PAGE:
AUSTIN, Texas -- Natalie Maines is starting out nervous on stage, almost 10 years to the day that a political tangent from the Dixie Chicks spitfire during a concert forever changed the fate and fortunes of the country superstars.
On this night she barely speaks between songs.
Her hair slicks up in a punkish pompadour. She looks slimmer than when the Dixie Chicks began a hiatus in 2007 that may never end. The crowd at the South by Southwest music festival to hear Maines perform her solo debut “Mother” for only the second time is a healthy size, but also far from a packed house.
“We missed you, Natalie!” one fan hollers.
Maines smiles but doesn’t banter back.
“I ask myself, ‘Why is that? What are you doing, girl?”’ Maines told The Associated Press the next morning at a downtown Austin hotel. “I think right now I have so much to remember. This is the most guitar I’ve ever had to play. They actually have me on.”
Now 38 and a solo artist for the first time in her career, Maines is candid about the past and guarded about the future. Ask whether the Dixie Chicks will ever record new music again, she curls in her chair with tense energy and declines to predict. Fellow Chicks Emily Erwin and Martie Maguire don’t needle her to reunite in the studio, Maines said, but she acknowledges that choosing the solo project “Mother” as her first album since 2006 may have not been their first choice.
“I’m pretty sure they would rather I be making a Dixie Chicks record, but they would never say that, thank God,” Maines said.
Now rehash her takedown of then-President George W. Bush in 2003 and — well, on second thought, don’t bother.
Maines does that herself.
“Good thing I’m not a told ya so kind of person or I might point out that 10 years ago today I said GWB was full of bull and I was right,” she tweeted on March 10, three days before her first South by Southwest performance.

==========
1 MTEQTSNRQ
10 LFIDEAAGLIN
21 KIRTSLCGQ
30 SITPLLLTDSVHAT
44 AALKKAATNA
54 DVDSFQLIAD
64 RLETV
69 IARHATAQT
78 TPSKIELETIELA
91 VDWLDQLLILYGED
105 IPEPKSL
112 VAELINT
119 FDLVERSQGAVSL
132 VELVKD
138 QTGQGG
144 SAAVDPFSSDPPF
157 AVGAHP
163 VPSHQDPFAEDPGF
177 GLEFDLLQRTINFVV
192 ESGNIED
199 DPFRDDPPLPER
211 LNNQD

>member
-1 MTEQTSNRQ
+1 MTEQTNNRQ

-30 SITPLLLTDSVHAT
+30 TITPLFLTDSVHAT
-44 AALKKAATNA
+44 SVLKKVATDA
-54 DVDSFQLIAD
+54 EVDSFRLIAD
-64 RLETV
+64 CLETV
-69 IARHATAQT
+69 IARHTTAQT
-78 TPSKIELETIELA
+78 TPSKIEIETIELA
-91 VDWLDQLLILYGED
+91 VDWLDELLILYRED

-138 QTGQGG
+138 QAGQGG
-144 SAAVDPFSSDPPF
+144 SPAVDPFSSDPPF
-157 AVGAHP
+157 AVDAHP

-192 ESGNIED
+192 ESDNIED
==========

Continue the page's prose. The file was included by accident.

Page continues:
When the Texas-born Maines told a London crowd at the start of the Iraq invasion she was ashamed to be from the same state as Bush, the Dixie Chicks became pariahs of the country music industry that vaulted them to stardom. Radio stations blackballed the Dixie Chicks from playlists and legions of fans turned their backs.
The Dixie Chicks stayed defiant during the backlash, and released “Taking the Long Way” in 2006 that won five Grammys and was a best-seller despite being largely ignored by country radio. Maines now refers to the group as “tainted” but is still open to performing live with the Dixie Chicks, and two shows are scheduled in Canada this summer.
Those concerts will be a different sound than “Mother.” The album is Maines putting her take on covers that span from Pink Floyd (the album title borrows from the haunting “The Wall’ hit), Eddie Vedder’s “Without You” and Jeff Buckley’s “Lover, You Should’ve Come Over.”
Guitar virtuoso Ben Harper produced the album and performed with Maines at SXSW for a lively show that skewed far more on the side of rock and Americana than the blue-grass and country combination of the Dixie Chicks. Maines first played at the 2,700-seat Moody Theater that is the home studio for Austin City Limits — a big and tough venue to fill at SXSW, given the 2,200 other artists all vying for attention.
Maines doesn’t expect to win back fans that Dixie Chicks lost, and isn’t sure who will embrace her different sound now.
“I like what the three of us had together,” Maines said of the Dixie Chicks. “I did what was required. It felt like my job. I felt like a businesswoman in the industry I was in. I feel like I accepted that and waved that country flag but always felt like I was holding on to who I was, and we were still considered rebellious in the Top 40 country market. But it was news to me that people thought I was something I wasn’t.
“The cat just feels out of the bag now,” Maines said. “I’m not sure I can go back to that.”